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Is There Anybody Out There?

by Rick Lewis

Having wrested the editorship back from Mark, the tango-dancing Talmudist of Old Norwich Town (he seemed to be enjoying himself too much – hasn’t the man ever heard of angst?), I’ve been reminiscing about the launch of Philosophy Now five years ago.

After the first issue appeared, I was chatting to my friend Steve about its progress, and telling him that we had sold quite a few subscriptions. A brief shadow crossed his finely-chiselled features. “But Rick, what will you do when the magazine closes? You’ll have to give everyone their money back.” It was a reasonable point, I thought. Back then six issues seemed an awful lot – would the magazine really last that long? After five years, happily, we’re still here! Hip hip hooray! We are continuing to boldly go where no philosophy magazine has gone before – this is the first issue to be sold in bookstores in Canada, so hello and bienvenu to our Canadian readers.

Steve also said (shortly before I strangled him) “but Rick, how do you know the magazine exists?” He was expressing the common conception that what philosophers do is worry over whether they exist, whether other people exist, and whether or not the world is real. While philosophy does in fact cover other topics too, it is true that questions like “what things exist” (ontology) and “how do we know something exists” (epistemology) have always been central parts of the subject.

Of course you could say “these questions are a doddle – if I can see it, hear it, pick it up, then it exists. If I can’t, it doesn’t. End of story.” But in that case, what about things like bank accounts, computer programs, quarks? How do you know these things exist? You can’t see them, although you can detect their effects. What about a smile? You can see that, but you can’t separate it from the mouth it is on and put it on the table with a label attached to it saying it is a smile. That was why the Cheshire Cat’s behaviour seemed strange to Alice, when it disappeared leaving just its smile behind. So maybe there are different sorts of existence. A smile doesn’t exist in the same way that a table exists.

A few centuries ago, some philosophers were wondering whether anything could be proved to exist at all, in fact whether we could have certain knowledge about anything. For any opinion put forward, there seemed to be two contrary opinions. The man who rescued philosophy from this morass of scepticism, René Descartes, was born four hundred years ago this year, in 1596. René realised that even if everything he saw, and everything he thought, all the impressions in his mind, in fact, were illusions, the products of a malicious demon hell-bent on deceiving him, then the very fact that he was being deceived would at least make it certain that he was thinking. “I think!” he declared, and armed with this first shred of certainty was able to advance another step “Aha – if I’m thinking, there must be someone doing the thinking, so I must exist!”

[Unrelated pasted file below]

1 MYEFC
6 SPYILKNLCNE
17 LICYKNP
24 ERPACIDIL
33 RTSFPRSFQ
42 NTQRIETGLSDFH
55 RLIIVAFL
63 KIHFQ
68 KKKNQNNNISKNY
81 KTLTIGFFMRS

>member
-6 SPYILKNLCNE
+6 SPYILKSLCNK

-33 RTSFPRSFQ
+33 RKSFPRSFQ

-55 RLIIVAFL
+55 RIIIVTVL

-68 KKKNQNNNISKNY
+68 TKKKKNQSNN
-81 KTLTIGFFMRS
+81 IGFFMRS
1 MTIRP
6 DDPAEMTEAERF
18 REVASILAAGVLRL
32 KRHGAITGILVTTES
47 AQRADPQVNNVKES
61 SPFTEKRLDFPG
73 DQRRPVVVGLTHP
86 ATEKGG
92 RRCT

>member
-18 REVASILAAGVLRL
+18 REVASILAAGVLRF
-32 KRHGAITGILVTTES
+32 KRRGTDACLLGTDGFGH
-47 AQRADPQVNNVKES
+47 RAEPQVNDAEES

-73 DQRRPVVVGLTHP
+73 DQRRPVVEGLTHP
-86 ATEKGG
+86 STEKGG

René, a brilliant and companionable slob, is remembered with almost universal fondness in philosophical circles, partly for his habit of staying in bed until midday thinking about philosophy (or so he claimed). He believed that he could prove not only his own existence, but that of God and of the rest of the universe. However, his logic there was less compelling, and the debate about how to show that the external world exists has rumbled on ever since.

In the last few years, technology has given a new twist to this kind of problem, with the advent of Virtual Reality. Someone wearing a VR headset may see and hear objects which don’t exist for anyone else. He or she may have no guide to whether or not those objects or people are real except for a memory of putting on the headset. Martin Thomasson argues (on p.8) that technology and indeed city life in general tend anyway to cut us off from each other, to make us behave as if the external world was an illusion.

Several other articles in this issue also look at questions of existence, knowledge and technology. A couple look at the power of the state. The British Government, ever-conscious of the flow of philosophical debate, now plans to reassure people that they do in fact exist by issuing them with Identity Cards. (What do you think about ID cards? Please write!)

Proving what seems obvious is sometimes more difficult than it looks. The other week I was stopped in the centre of Ipswich by an evangelist, who wanted to convince me of the falsity of Darwin’s theory of evolution. I argued with him confidently enough, until he said that there wasn’t time enough for evolution to have taken place because the world was only 6000 years old. The dinosaurs apparently coexisted with early man, just like in the Flintstones! I wasn’t sure how to reply to that. Nonetheless, at the risk of my soul, I’m publishing three reviews of books about aspects of evolution. There are obviously some very talented writers explaining the latest thinking – but why are none of them ever around when I need them!

In the meantime, you should seriously consider the question of whether this magazine exists. Because if it doesn’t, you’ve just been robbed of £2.80.

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